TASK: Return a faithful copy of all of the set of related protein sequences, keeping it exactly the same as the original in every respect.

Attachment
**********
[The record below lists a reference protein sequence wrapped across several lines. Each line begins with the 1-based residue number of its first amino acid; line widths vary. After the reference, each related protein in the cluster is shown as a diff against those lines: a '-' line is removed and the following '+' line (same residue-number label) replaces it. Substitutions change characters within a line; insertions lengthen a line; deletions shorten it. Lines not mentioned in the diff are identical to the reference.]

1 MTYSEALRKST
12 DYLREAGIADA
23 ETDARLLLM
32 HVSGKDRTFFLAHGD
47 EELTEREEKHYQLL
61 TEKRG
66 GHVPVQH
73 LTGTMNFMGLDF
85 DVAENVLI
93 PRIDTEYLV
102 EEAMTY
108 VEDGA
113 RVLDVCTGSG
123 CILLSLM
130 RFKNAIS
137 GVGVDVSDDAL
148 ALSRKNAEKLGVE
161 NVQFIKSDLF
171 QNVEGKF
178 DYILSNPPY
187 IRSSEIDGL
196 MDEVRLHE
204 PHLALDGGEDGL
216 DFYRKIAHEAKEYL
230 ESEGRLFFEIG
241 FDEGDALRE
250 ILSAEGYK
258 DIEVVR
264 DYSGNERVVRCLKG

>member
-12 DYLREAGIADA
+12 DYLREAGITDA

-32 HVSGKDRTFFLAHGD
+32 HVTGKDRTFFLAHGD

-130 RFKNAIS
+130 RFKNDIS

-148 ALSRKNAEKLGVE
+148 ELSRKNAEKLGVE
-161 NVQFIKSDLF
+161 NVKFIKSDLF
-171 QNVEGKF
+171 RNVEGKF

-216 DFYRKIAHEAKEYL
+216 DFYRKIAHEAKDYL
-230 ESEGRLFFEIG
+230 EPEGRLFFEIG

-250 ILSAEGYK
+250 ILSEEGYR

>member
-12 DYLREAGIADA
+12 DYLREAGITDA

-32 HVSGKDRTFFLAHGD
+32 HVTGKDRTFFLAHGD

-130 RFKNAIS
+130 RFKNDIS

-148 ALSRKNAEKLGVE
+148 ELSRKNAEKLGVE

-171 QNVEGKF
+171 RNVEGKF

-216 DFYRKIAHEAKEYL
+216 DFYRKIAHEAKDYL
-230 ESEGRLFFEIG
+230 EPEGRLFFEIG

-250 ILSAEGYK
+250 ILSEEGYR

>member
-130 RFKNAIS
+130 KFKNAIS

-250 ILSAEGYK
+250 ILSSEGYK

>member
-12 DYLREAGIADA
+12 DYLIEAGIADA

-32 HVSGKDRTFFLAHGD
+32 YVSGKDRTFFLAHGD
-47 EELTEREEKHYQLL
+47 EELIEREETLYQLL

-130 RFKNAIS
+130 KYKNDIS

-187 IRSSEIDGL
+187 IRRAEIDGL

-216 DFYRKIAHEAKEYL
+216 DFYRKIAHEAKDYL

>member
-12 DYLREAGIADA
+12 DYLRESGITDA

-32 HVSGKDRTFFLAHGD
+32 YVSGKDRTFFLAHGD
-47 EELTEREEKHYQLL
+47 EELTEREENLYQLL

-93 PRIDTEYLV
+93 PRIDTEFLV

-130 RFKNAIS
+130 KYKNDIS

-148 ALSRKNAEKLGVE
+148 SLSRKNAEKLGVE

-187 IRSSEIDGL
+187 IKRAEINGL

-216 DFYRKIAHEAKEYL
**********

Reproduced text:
[The record below lists a reference protein sequence wrapped across several lines. Each line begins with the 1-based residue number of its first amino acid; line widths vary. After the reference, each related protein in the cluster is shown as a diff against those lines: a '-' line is removed and the following '+' line (same residue-number label) replaces it. Substitutions change characters within a line; insertions lengthen a line; deletions shorten it. Lines not mentioned in the diff are identical to the reference.]

1 MTYSEALRKST
12 DYLREAGIADA
23 ETDARLLLM
32 HVSGKDRTFFLAHGD
47 EELTEREEKHYQLL
61 TEKRG
66 GHVPVQH
73 LTGTMNFMGLDF
85 DVAENVLI
93 PRIDTEYLV
102 EEAMTY
108 VEDGA
113 RVLDVCTGSG
123 CILLSLM
130 RFKNAIS
137 GVGVDVSDDAL
148 ALSRKNAEKLGVE
161 NVQFIKSDLF
171 QNVEGKF
178 DYILSNPPY
187 IRSSEIDGL
196 MDEVRLHE
204 PHLALDGGEDGL
216 DFYRKIAHEAKEYL
230 ESEGRLFFEIG
241 FDEGDALRE
250 ILSAEGYK
258 DIEVVR
264 DYSGNERVVRCLKG

>member
-12 DYLREAGIADA
+12 DYLREAGITDA

-32 HVSGKDRTFFLAHGD
+32 HVTGKDRTFFLAHGD

-130 RFKNAIS
+130 RFKNDIS

-148 ALSRKNAEKLGVE
+148 ELSRKNAEKLGVE
-161 NVQFIKSDLF
+161 NVKFIKSDLF
-171 QNVEGKF
+171 RNVEGKF

-216 DFYRKIAHEAKEYL
+216 DFYRKIAHEAKDYL
-230 ESEGRLFFEIG
+230 EPEGRLFFEIG

-250 ILSAEGYK
+250 ILSEEGYR

>member
-12 DYLREAGIADA
+12 DYLREAGITDA

-32 HVSGKDRTFFLAHGD
+32 HVTGKDRTFFLAHGD

-130 RFKNAIS
+130 RFKNDIS

-148 ALSRKNAEKLGVE
+148 ELSRKNAEKLGVE

-171 QNVEGKF
+171 RNVEGKF

-216 DFYRKIAHEAKEYL
+216 DFYRKIAHEAKDYL
-230 ESEGRLFFEIG
+230 EPEGRLFFEIG

-250 ILSAEGYK
+250 ILSEEGYR

>member
-130 RFKNAIS
+130 KFKNAIS

-250 ILSAEGYK
+250 ILSSEGYK

>member
-12 DYLREAGIADA
+12 DYLIEAGIADA

-32 HVSGKDRTFFLAHGD
+32 YVSGKDRTFFLAHGD
-47 EELTEREEKHYQLL
+47 EELIEREETLYQLL

-130 RFKNAIS
+130 KYKNDIS

-187 IRSSEIDGL
+187 IRRAEIDGL

-216 DFYRKIAHEAKEYL
+216 DFYRKIAHEAKDYL

>member
-12 DYLREAGIADA
+12 DYLRESGITDA

-32 HVSGKDRTFFLAHGD
+32 YVSGKDRTFFLAHGD
-47 EELTEREEKHYQLL
+47 EELTEREENLYQLL

-93 PRIDTEYLV
+93 PRIDTEFLV

-130 RFKNAIS
+130 KYKNDIS

-148 ALSRKNAEKLGVE
+148 SLSRKNAEKLGVE

-187 IRSSEIDGL
+187 IKRAEINGL

-216 DFYRKIAHEAKEYL